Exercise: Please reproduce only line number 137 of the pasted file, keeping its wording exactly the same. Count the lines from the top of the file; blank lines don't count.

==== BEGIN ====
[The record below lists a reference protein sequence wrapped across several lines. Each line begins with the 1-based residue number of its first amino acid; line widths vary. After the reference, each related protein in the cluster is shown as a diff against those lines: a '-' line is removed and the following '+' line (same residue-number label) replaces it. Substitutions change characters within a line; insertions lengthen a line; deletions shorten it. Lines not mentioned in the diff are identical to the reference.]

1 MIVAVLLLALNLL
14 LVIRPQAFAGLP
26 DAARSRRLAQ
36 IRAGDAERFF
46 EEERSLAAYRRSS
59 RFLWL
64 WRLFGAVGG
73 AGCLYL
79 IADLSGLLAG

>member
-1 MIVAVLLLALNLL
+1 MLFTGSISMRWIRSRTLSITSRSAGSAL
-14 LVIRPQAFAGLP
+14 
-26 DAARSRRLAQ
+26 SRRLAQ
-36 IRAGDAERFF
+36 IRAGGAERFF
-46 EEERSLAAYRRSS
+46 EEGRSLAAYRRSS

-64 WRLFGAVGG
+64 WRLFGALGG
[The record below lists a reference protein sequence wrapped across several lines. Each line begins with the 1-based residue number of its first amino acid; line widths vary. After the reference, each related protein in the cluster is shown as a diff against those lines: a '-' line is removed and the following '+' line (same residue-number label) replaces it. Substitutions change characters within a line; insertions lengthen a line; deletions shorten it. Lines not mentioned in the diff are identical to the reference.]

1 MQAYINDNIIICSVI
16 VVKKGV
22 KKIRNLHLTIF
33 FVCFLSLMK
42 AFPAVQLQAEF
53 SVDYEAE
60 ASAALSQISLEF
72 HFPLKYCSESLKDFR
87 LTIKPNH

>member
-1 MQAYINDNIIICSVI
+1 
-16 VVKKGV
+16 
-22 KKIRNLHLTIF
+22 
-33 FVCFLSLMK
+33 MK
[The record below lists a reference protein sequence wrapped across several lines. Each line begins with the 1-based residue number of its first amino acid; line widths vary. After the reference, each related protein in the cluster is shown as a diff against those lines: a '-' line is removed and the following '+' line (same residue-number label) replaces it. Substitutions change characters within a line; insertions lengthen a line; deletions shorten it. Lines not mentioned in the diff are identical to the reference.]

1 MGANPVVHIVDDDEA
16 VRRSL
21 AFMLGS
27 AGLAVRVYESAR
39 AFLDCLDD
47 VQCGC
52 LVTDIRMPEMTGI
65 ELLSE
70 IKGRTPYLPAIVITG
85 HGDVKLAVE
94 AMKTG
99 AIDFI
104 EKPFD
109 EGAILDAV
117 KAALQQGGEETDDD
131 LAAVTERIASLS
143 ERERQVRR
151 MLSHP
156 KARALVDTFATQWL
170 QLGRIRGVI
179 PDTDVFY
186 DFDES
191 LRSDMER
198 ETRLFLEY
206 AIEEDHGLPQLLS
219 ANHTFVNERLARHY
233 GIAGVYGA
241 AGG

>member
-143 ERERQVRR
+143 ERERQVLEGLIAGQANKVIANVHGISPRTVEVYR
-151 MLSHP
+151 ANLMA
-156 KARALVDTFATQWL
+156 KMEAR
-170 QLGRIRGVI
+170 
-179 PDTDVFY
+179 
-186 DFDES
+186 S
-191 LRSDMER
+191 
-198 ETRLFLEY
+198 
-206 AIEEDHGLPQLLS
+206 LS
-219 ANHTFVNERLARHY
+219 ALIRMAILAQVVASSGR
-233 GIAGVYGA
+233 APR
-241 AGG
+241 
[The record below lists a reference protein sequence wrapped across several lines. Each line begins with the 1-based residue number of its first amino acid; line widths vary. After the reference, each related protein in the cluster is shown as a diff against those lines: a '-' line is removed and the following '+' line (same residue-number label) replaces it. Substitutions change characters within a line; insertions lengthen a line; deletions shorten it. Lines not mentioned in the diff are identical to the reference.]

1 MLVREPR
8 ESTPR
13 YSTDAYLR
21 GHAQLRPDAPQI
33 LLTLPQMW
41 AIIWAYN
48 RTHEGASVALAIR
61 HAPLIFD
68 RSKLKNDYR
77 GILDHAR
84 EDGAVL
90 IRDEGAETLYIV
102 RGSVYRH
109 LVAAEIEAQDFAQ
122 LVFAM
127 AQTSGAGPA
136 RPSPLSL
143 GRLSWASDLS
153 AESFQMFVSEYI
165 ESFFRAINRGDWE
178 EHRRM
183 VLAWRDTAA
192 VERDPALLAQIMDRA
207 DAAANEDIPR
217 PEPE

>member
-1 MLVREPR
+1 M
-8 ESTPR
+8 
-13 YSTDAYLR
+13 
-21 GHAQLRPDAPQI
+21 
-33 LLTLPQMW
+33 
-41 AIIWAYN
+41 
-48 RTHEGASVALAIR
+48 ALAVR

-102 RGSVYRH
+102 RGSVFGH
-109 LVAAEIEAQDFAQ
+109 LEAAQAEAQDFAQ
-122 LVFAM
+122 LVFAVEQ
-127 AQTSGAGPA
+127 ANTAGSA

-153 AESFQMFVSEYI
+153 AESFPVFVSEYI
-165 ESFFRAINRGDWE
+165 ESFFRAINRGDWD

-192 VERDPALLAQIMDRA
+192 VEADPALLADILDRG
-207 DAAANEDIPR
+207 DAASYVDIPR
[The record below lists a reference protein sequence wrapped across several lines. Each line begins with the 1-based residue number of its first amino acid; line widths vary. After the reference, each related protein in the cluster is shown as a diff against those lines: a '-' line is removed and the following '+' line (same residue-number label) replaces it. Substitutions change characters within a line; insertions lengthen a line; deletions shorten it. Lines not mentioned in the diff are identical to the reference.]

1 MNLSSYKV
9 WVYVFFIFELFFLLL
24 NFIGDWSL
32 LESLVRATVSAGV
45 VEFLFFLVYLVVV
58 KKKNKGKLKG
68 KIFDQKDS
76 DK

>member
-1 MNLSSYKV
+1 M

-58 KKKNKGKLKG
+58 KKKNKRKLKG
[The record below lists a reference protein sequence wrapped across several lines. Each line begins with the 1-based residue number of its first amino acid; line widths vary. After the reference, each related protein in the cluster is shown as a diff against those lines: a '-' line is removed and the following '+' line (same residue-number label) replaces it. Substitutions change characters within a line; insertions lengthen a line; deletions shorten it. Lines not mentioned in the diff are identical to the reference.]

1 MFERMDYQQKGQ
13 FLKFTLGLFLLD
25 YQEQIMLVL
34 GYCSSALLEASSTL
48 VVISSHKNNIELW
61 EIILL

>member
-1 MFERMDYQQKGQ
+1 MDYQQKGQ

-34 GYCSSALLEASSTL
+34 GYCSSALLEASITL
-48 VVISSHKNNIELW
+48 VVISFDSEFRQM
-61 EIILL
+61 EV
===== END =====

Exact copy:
+48 ALAVR